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dc.contributor.authorOboh, Godwin Ehiarekhian
dc.date.accessioned2012-10-29T10:16:20Zen
dc.date.available2012-10-29T10:16:20Zen
dc.date.issued2010-10en
dc.identifier.issn2141-5277en
dc.identifier.urihttp://hdl.handle.net/10545/250452en
dc.description.abstractThis paper analyses the covert influence of ethnicity and religion on the media and voting in Nigerian elections and demonstrates how previous Nigerian republics have been hindered because of the impact of ethnic disservice and election crises, thereby providing opportunities for the military to topple each of those failed civilian administrations. Unfortunately, the press could not play a meaningful role in the 1964/65 election crises because the leaders of the factional groups in those conflicts were equally the owners of the early newspapers. So, they simply converted their papers into channels for fighting wars of personal vendetta. In fact, ethnic rivalry and religious intolerance are today the two major sources of conflict in Nigerian politics. For these reasons the paper advises the media to avoid playing the role of an advocate in the support of individuals and governmental agencies as well as ethnic nationality whose aims and objectives are inimical to the national interest and religious tolerance among the Nigerian public.
dc.language.isoenen
dc.publisherDelmas Communications Ltd, Delta State University, Abraka, Nigeriaen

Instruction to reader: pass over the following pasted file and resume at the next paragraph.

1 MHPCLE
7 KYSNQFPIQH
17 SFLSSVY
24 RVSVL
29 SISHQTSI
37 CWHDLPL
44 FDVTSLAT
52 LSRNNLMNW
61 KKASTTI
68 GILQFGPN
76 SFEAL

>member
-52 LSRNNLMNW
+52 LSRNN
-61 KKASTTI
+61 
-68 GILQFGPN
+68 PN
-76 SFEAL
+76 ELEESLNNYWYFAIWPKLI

dc.subjectReligious intoleranceen
dc.subjectAdvocacy journalismen
dc.subjectMediaen
dc.subjectEthnic nationalityen
dc.subjectElection crisisen
dc.titleThe media, ethnicity and religion as determinants of failed republics in Nigeriaen
dc.typeArticleen
dc.contributor.departmentUniversity of Derbyen
dc.contributor.departmentBenson Idahosa Universityen
dc.identifier.journalJournal of Communication and Media Researchen
refterms.dateFOA2019-02-28T12:54:49Z
html.description.abstractThis paper analyses the covert influence of ethnicity and religion on the media and voting in Nigerian elections and demonstrates how previous Nigerian republics have been hindered because of the impact of ethnic disservice and election crises, thereby providing opportunities for the military to topple each of those failed civilian administrations. Unfortunately, the press could not play a meaningful role in the 1964/65 election crises because the leaders of the factional groups in those conflicts were equally the owners of the early newspapers. So, they simply converted their papers into channels for fighting wars of personal vendetta. In fact, ethnic rivalry and religious intolerance are today the two major sources of conflict in Nigerian politics. For these reasons the paper advises the media to avoid playing the role of an advocate in the support of individuals and governmental agencies as well as ethnic nationality whose aims and objectives are inimical to the national interest and religious tolerance among the Nigerian public.


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